Quaker shaped Christianity is an important addition to two ongoing conversations – one among Quakers, about the role of Christianity in our developing tradition, and one in the wider church, about what specific traditions like the Quaker Way can offer to Christian theology in general. Mark’s combination of personal experience and broad theological reading will welcome readers from a wide range of backgrounds and speak to many conditions. Highly recommended! ~ Rhiannon Grant, Centre for Research in Quaker Studies, author of Telling the Truth about God and other Quaker Quicks books
By taking a personal approach and weaving in intimate memoir around his sexual identity with an exploration of Quaker and Christian theology, Mark Russ provides readers a glimpse in a practical and profound faith journey. In Quaker Shaped Christianity Russ invites us into personal reflection by modelling his own vulnerability and curiosity along with the conundrums he has faced a gay person who embraces Jesus as his guiding star. ~ Peterson Toscano, quirky queer Quaker Bible scholar and creator of Transfigurations—Transgressing Gender in the Bible
This wonderfully helpful book is accessible, yet always scholarly: it is a God-shaped book, which deserves to be re-read and cherished. ~ Tom Shakespeare, academic, broadcaster, author of Openings to the Infinite Ocean and other books
Most Quaker writers who discuss Jesus focus on his humanity and teaching. Mark Russ, in contrast, wrestles with the big theological themes – incarnation, crucifixion, resurrection and the second coming – to discover what they have to say to present-day liberal Quakers. Drawing deeply on his own life experiences, he is consistently challenging, not afraid to point out wrong directions taken by Christians in the past, but equally concerned to recover insights and wisdom which Friends are in danger of losing. ~ John Lampen, author of Twenty Questions about Jesus and Quaker Roots and Branches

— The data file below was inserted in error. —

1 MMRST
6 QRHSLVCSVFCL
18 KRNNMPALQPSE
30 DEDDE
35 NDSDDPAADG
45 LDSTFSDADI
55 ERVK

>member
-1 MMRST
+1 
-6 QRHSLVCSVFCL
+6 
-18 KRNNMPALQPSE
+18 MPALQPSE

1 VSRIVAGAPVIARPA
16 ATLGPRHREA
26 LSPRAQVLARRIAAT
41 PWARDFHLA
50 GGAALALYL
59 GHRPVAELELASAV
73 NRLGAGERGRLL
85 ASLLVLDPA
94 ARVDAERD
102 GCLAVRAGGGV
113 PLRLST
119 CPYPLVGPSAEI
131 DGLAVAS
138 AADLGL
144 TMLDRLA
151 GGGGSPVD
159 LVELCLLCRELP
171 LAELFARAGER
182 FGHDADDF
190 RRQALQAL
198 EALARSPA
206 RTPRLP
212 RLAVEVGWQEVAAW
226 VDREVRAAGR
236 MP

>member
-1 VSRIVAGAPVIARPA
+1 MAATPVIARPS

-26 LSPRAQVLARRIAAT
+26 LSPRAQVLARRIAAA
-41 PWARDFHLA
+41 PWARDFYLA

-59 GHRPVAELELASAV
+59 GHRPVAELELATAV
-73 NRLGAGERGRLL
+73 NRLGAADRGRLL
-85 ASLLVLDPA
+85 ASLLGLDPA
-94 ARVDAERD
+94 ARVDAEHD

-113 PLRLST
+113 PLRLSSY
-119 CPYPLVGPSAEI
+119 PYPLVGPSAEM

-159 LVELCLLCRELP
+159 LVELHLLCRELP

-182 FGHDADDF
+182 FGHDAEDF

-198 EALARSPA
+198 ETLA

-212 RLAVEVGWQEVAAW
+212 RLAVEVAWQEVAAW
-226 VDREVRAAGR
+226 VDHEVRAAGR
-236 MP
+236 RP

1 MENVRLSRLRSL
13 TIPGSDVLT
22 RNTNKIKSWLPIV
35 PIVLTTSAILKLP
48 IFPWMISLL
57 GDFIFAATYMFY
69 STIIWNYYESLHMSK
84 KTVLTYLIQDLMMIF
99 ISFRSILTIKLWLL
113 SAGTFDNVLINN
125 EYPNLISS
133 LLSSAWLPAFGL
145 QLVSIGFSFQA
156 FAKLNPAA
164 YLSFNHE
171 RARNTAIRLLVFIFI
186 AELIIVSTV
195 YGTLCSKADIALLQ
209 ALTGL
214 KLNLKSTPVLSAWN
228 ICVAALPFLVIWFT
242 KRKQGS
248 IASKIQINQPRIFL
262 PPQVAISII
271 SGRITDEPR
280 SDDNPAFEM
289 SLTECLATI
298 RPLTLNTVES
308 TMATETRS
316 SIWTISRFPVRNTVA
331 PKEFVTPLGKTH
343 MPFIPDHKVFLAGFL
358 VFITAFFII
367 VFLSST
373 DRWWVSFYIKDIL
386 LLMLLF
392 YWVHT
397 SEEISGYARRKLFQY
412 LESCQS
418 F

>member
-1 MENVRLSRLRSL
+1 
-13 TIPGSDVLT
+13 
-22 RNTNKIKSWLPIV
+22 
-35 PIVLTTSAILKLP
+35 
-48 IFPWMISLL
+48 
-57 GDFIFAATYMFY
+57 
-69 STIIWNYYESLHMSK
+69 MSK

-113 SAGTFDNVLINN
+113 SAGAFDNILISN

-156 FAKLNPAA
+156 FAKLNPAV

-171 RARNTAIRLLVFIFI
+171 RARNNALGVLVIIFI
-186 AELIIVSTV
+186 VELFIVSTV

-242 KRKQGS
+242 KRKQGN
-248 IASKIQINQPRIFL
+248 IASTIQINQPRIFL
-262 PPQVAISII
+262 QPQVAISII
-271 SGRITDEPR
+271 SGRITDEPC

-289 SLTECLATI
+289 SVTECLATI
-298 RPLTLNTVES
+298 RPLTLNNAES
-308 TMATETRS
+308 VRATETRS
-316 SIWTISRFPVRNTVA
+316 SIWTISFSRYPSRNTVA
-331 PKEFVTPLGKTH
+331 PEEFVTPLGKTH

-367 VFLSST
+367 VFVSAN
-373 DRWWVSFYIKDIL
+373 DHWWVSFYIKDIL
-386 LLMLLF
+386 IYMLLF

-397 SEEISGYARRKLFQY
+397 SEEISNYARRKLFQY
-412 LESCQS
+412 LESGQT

Mark Russ has given us a lovely little book that is part spiritual memoir and part spiritual invitation. He warmly invites us into exploring the Bible and Jesus and their relationship to Quaker faith and its practice. I found it enlightening. I'm certain you will, too. ~ J. Brent Bill, author of Hope and Witness in Dangerous Times, Holy Silence: the Gift of Quaker Spirituality and other books
The author's clear, graceful handling of his evolving thoughts on Christianity and universalism makes for a compelling and rewarding read. Offered with humility, through a Quaker lens, the text invites the reader to reflect on their own spiritual journey, regardless of where they find themselves on the spectrum. Quakers in the United States will recognize these themes from their own experience in Quaker congregations and will appreciate both the invitational articulation and educational framework for that ongoing conversation. ~ Deborah L. Shaw, emeriti director of the Quaker Leadership Scholars Program, Guilford College, Greensboro NC